• People: Ensuring employees are properly accommodated in a workplace that supports their needs and expectations.
  • Assets and technology: Monitoring and managing the major assets and technologies within the workplace to ensure maximum return on investment.
  • Building and landscaping: Ensuring the building is maintained, improved, and managed, and that vendor partnerships are managed.
  • Processes: Setting up and improving processes that facilitate everyday operations—from maintenance requests to room reservations.

Within these core areas are exponential job duties and tasks. And while many directly correlate to the running of your facilities, it’s up to every business to determine expectations for facilities managers as they relate to greater goals. Examples include getting an IoT system and data collection system up and running, or transitioning to an integrated facilities management model.

Accreditations and certifications

Almost every professional practice has some form of accreditation or certification. Facility management is no different.

Job posts targeting distinguished candidates have callouts for certification by reputable organizations, including the Facility Management Accreditation Commission (FMAC) arm of the International Facility Management Association (IFMA). Some of the most common prerequisites include certification as a:

  • Facility Management Professional (FMP)
  • Certified Facility Manager (CFM)
  • Sustainability Facility Professional (SFP)
  • Facilities Management Certificate (FMC)

Often not included in job postings, but just as valuable, are accreditations from the Building Owners and Managers Institute (BOMI), Leadership in Energy and Environmental Design (LEED) program, and the U.S. Green Building Council (USGBC). All play a vital role in forward-thinking facilities management.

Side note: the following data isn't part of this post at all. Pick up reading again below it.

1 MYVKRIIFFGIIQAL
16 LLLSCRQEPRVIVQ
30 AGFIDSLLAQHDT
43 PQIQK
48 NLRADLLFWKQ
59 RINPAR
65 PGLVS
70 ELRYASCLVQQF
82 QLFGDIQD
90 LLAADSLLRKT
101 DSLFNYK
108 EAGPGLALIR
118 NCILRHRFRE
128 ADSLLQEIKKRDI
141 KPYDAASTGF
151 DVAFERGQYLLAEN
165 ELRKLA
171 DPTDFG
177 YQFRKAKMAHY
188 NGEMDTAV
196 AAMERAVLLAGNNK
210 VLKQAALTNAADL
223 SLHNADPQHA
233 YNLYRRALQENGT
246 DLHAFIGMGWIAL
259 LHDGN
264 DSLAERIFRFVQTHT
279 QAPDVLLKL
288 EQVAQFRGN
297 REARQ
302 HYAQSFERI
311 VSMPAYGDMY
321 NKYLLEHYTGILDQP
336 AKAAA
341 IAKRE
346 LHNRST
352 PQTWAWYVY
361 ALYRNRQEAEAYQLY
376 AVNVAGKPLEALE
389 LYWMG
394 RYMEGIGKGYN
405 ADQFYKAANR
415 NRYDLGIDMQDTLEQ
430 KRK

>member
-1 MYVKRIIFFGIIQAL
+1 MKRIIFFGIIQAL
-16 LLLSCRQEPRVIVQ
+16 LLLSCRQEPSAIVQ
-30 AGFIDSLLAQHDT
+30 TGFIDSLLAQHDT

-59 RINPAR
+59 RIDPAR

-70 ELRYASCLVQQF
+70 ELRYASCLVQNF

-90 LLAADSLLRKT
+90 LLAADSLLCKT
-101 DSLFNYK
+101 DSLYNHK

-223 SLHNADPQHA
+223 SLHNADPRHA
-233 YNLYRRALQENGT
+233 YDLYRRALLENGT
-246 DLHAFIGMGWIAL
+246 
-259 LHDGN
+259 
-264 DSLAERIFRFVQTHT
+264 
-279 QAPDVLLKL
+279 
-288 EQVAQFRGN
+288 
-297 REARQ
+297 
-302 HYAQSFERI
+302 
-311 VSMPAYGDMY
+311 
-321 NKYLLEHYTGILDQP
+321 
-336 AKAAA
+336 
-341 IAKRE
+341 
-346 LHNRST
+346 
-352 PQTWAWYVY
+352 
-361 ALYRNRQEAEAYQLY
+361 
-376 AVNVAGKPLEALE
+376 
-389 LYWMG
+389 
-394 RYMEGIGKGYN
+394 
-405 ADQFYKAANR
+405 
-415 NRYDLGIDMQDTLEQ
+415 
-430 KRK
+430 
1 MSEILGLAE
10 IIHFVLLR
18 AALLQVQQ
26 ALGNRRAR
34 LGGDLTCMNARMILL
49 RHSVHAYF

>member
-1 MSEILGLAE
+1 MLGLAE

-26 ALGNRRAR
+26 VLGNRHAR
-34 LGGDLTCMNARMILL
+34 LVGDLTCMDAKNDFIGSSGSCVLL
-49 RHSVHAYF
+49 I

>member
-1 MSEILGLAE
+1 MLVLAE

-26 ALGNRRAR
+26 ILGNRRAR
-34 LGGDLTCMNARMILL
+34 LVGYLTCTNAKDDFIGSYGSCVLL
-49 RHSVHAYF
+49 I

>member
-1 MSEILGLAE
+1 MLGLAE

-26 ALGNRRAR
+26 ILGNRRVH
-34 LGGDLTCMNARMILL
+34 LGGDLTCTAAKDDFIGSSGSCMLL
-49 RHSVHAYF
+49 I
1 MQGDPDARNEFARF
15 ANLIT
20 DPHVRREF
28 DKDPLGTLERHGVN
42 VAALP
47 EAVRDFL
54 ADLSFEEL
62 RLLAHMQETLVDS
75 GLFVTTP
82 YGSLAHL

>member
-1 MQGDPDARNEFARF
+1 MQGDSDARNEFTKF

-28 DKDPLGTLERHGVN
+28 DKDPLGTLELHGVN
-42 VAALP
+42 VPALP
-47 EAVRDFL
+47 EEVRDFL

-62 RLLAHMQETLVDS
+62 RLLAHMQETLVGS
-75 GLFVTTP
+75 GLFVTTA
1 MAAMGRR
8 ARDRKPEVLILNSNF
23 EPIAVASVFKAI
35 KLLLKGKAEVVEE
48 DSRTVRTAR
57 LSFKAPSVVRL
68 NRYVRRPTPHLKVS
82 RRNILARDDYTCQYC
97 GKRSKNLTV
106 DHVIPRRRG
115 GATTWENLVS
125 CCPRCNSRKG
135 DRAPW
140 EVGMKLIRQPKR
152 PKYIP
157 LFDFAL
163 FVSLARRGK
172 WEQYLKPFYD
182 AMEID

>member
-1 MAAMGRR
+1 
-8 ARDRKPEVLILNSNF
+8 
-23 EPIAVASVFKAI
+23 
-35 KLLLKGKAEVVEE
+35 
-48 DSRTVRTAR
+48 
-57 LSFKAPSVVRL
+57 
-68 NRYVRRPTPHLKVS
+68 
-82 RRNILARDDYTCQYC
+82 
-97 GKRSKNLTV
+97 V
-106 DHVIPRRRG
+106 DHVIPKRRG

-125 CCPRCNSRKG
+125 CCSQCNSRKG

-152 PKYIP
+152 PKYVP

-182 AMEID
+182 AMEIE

Facilities management for the future

When looking at or writing job descriptions, ask yourself: What does a facilities maintenance manager do? Understanding a facility manager’s fundamental objectives helps you think critically about the information contained within a good job post.

In many ways, facility management is a continuously evolving profession. The job description of today may be different than one from a decade ago, and it’s likely to change again in another 10 years. Whether you’re hiring or trying to get hired, keep this in mind: be smart about establishing a forward-thinking mindset for the position and prepare to adapt as commercial real estate and workforce trends change.

Keep reading: What is a facilities manager? It spans all of these.

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Activity-Based Workplace

By Reagan Nickl
Enterprise Customer Success Senior Manager
SpaceIQ

For businesses looking to consolidate and maximize available commercial real estate, activity-based workspace design is an enticing option. Activity-based workspaces are dynamic and agile. They also support employee productivity, regardless of task or project constraints.